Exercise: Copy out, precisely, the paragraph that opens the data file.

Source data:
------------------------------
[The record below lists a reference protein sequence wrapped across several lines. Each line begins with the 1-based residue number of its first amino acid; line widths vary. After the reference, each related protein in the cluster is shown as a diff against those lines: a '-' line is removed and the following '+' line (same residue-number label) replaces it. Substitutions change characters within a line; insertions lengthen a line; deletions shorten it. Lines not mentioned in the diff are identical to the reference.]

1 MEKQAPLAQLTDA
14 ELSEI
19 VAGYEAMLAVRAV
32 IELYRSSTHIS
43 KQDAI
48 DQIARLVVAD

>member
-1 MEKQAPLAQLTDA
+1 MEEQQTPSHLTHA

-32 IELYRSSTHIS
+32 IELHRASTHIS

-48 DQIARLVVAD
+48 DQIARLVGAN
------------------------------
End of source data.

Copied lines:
[The record below lists a reference protein sequence wrapped across several lines. Each line begins with the 1-based residue number of its first amino acid; line widths vary. After the reference, each related protein in the cluster is shown as a diff against those lines: a '-' line is removed and the following '+' line (same residue-number label) replaces it. Substitutions change characters within a line; insertions lengthen a line; deletions shorten it. Lines not mentioned in the diff are identical to the reference.]